First: it’s bigger, even after adjusting to pop. density—makes sense in a country with a history of very little in the way of health care, education, or social service support when you don’t have a big company to support your insurance (granted, Canada’s becoming more like this now, but it’s a new trend, so it’s hard to talk about effects yet).
Second: it’s racialized. For all of my talk of the ‘energy’ and ‘promise’ of the city, I have to qualify that this is coming from a twentiesomething white guy who’s allowed to dream—who sees possibility in every billboard or office window. Meanwhile, taking the wrong turn to the scant streets of the Tenderloin district and I’m the only white guy past the cops lurking in their car at the corner. It makes everything that happened in 2014 real for me. Once again, I have to qualify that such systematic and racialized poverty is very present in Winnipeg (for Indigenous peoples), but in Vancouver it’s less the case (and hey, maybe Vancouver’s the unique one).
Third: it’s violent: gun culture reigns supreme in the Tenderloin, something which was always apparent, whether it was the visibly protruding handles as a deal went on, or when a man threatened a woman he seemed monetarily involved with using a gun.
It’s all a little surreal. The media’s done such a successful job transforming all of it: they weren’t real people, just pimps and gangsters, and I was supposed to be (and probably really was) scared. But here it was, playing out before me.
And I wouldn’t have seen any of it if I hadn’t gone down the wrong road on a trip to get some food. I guess in that respect it is similar to Van: the city’s done a very good job keeping it away from the Good Normal Folks, the business people and the tourists. Whatever business These People decide to do is best done in the darkness. And once I got my food, I’m able to choose a different route, and then go back and see all the nice and fancy places that can calm me down. That’s what I’m here for, right, to take pretty pictures?
In such a condensed period, to travel through all of that is to ride the wave of the dizzy heights and depraved lows; so many sensations cycling around me that this blog took three weeks longer than it should’ve (2000 words for two days). 2000 Words for Two Days. It’s only in a city the size of San Francisco could all the promise, the drama and overall fuckedupedness of the capitalist system swirl together in one expanse. Canada has it, and so does France, but no one quite does it like America. It’s too large for someone with my limited experience and writing capability to come to capture or really understand, but someone’s already come very close.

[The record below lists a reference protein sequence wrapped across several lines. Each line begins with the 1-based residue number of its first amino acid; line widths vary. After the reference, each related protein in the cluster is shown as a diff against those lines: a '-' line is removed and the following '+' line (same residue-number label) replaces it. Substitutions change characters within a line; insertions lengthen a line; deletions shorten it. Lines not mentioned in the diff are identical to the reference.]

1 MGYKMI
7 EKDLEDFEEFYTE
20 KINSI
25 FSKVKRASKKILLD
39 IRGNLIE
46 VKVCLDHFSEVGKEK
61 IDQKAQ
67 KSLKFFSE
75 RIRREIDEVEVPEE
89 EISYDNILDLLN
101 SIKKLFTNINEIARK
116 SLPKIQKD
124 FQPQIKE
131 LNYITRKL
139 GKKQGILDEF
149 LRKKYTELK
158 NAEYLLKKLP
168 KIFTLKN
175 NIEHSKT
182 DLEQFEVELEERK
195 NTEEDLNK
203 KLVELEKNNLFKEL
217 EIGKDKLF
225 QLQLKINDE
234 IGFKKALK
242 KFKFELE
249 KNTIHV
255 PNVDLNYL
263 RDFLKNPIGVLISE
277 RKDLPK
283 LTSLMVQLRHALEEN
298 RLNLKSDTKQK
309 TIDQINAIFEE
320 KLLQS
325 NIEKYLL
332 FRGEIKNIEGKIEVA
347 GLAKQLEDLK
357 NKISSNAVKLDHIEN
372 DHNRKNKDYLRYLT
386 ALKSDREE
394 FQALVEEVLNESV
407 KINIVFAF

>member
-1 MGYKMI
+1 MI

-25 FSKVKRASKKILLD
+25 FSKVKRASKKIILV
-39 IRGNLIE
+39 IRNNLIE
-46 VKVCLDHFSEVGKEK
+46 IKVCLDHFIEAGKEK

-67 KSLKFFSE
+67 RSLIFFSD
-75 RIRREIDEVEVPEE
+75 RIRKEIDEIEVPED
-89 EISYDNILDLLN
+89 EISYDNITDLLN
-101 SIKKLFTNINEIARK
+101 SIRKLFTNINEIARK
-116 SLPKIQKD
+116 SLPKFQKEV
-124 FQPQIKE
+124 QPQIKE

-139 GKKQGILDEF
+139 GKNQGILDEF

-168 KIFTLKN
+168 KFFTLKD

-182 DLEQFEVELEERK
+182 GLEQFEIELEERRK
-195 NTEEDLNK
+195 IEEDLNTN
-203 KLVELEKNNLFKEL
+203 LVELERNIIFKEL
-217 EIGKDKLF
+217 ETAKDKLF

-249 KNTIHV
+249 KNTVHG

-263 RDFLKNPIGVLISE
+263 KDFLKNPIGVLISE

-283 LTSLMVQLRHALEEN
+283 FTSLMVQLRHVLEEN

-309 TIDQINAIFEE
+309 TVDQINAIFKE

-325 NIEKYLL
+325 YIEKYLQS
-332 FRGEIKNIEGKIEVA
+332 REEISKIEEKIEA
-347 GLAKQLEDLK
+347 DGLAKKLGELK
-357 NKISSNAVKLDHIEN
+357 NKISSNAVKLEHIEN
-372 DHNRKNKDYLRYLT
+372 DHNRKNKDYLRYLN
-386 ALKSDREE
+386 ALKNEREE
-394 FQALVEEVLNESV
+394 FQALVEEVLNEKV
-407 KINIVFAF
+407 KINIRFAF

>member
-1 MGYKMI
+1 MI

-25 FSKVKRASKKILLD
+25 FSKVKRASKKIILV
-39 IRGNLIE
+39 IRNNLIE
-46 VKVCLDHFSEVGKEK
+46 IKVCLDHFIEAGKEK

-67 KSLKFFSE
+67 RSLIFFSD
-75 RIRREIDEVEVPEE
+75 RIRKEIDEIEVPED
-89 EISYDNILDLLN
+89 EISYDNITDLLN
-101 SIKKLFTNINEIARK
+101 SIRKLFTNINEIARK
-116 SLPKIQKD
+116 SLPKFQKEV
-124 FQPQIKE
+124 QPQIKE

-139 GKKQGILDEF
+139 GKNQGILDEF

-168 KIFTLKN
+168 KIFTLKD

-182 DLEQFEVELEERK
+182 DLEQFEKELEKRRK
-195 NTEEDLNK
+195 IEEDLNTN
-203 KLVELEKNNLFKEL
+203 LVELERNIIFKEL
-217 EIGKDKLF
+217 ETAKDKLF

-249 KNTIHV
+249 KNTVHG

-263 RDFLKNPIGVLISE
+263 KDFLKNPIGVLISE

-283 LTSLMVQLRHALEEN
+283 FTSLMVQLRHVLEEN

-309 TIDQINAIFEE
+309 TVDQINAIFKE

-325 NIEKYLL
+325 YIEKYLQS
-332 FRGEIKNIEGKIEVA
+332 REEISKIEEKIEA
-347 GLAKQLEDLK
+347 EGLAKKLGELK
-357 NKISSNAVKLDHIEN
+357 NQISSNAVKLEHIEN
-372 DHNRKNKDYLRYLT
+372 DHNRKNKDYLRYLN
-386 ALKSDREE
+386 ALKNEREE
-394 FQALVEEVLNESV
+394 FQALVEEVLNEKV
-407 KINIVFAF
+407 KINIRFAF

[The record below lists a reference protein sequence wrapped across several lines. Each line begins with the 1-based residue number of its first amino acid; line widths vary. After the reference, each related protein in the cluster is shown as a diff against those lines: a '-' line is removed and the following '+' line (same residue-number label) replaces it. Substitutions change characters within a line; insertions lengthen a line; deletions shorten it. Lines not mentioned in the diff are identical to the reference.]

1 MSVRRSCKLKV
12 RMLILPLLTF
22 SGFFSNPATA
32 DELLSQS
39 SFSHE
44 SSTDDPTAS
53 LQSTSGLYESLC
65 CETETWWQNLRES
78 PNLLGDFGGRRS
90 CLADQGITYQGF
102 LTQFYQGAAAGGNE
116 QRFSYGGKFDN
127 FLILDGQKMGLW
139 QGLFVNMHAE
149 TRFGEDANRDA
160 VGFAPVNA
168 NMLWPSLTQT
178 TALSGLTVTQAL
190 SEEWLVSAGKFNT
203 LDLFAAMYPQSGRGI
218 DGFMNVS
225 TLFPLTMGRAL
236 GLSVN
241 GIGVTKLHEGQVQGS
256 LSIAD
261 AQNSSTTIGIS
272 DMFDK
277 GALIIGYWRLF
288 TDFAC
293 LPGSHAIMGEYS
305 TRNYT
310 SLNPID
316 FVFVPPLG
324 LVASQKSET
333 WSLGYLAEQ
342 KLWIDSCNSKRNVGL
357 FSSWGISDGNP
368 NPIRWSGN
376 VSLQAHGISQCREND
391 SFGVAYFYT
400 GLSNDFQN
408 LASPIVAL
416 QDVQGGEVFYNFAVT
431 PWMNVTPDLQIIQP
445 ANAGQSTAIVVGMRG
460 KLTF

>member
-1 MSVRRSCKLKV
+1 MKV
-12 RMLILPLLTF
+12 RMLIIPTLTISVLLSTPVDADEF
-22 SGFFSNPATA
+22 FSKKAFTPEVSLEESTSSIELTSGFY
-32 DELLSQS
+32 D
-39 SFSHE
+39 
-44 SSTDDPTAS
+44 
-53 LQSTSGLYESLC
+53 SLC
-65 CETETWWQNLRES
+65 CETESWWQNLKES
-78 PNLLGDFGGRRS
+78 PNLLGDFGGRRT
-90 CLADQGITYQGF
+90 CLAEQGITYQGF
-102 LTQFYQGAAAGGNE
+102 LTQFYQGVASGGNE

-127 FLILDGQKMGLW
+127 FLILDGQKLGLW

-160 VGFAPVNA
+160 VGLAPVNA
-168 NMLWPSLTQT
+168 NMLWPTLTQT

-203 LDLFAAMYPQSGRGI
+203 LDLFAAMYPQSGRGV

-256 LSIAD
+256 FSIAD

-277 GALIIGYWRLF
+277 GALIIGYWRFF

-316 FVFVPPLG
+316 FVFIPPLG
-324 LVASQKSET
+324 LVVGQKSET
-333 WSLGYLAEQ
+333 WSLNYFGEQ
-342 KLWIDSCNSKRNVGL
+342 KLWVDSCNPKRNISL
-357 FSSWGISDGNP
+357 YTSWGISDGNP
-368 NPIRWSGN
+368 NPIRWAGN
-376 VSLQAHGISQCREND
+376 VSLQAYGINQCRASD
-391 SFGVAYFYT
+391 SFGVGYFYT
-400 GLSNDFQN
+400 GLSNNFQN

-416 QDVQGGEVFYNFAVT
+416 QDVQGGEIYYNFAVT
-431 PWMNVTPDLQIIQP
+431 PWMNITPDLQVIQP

On the second day of the second floor of City Lights Books I read Ginsberg’s Howl for the first time, in the same room it was first performed to its enraptured audience. I couldn’t have picked a better time. Reading down the verses, a chill of understanding sank through me. He got it—the “supernatural darkness of cold-water flats floating across the tops of cities contemplating jazz”– understood the way I never could, gone through the Hell of the unwanted and came out the other side. And in a relentlessly scathing poem mostly focused on San Fran, it’s the poem itself that renders the city gorgeous. Wandering back into the sun—the reflection off the Transcontinental Pyramid blinding back—I was dazed and shaking, but also understanding something or other of everything circling and cycling around me. As usual, it’s an artist who show me what to see.
In two days we drove out in the middle of the night after seeing an excellent SXSW band, and I left the city like I’d left that store—a little dazed, a little changed, in ways I couldn’t and still can’t quite articulate. Maybe if I spent more time here, I’d come to make my own impressions—impressions and improvisations, rifts and recordings, of everything rushing past me. But for now, it’s Ginsberg’s San Francisco. And in a city so-overfilmed by movies, it’s amazing that his voice rises above the clamor of the rest. Maybe when I go back I can add to it.